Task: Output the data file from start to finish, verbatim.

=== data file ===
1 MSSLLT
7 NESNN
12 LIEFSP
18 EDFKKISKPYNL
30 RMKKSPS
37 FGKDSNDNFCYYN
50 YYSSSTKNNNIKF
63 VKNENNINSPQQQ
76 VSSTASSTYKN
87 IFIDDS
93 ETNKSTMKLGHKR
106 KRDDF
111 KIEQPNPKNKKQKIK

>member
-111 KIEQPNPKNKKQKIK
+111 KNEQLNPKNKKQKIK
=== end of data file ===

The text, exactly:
1 MSSLLT
7 NESNN
12 LIEFSP
18 EDFKKISKPYNL
30 RMKKSPS
37 FGKDSNDNFCYYN
50 YYSSSTKNNNIKF
63 VKNENNINSPQQQ
76 VSSTASSTYKN
87 IFIDDS
93 ETNKSTMKLGHKR
106 KRDDF
111 KIEQPNPKNKKQKIK

>member
-111 KIEQPNPKNKKQKIK
+111 KNEQLNPKNKKQKIK